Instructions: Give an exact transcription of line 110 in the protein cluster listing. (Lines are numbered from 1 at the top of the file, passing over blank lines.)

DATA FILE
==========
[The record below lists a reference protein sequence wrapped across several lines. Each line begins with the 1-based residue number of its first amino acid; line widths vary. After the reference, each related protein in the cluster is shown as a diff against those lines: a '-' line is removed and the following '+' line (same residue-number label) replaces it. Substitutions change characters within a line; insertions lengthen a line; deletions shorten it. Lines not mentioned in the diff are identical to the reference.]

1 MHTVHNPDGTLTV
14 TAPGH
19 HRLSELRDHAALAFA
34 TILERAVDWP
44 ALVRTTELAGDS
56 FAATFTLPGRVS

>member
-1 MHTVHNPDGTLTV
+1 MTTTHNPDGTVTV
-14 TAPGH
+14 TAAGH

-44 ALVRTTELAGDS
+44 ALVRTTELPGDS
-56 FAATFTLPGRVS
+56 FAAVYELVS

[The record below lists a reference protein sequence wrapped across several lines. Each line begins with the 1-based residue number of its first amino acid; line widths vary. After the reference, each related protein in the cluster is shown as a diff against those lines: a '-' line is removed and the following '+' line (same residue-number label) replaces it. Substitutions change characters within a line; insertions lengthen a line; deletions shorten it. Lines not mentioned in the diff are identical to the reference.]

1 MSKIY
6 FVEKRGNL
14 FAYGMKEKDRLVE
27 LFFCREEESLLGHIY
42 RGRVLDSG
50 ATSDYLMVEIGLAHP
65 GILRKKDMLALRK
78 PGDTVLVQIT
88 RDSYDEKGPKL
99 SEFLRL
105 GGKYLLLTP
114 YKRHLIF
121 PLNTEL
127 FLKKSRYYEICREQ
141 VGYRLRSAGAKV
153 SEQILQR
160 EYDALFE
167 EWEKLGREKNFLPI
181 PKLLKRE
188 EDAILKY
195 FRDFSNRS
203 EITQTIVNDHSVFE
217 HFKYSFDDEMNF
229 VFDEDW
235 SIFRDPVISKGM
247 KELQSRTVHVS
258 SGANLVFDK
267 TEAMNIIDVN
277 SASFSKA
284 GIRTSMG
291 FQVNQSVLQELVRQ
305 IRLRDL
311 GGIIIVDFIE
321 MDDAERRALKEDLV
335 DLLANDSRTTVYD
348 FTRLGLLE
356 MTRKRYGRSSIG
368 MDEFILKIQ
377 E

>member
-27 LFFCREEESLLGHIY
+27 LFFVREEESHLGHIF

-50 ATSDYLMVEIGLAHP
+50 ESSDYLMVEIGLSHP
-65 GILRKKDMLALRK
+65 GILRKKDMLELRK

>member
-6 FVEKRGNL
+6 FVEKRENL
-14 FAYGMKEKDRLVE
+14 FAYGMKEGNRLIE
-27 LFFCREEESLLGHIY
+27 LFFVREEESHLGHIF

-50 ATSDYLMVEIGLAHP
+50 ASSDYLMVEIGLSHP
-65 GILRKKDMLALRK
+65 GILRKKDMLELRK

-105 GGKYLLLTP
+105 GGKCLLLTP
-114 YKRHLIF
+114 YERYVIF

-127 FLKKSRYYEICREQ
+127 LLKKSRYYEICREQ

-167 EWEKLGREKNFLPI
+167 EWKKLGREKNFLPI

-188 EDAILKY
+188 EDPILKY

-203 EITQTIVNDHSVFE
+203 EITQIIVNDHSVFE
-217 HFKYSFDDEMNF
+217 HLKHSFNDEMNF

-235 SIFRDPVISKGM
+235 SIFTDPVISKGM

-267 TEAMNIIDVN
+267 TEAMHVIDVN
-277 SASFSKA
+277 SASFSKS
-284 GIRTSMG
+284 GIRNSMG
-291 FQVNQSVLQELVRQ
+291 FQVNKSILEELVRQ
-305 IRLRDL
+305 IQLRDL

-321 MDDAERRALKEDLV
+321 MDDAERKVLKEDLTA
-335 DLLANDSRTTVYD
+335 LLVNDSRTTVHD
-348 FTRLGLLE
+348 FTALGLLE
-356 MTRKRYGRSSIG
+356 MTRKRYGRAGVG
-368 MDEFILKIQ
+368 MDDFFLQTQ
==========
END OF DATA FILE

+368 MDDFFLQTQ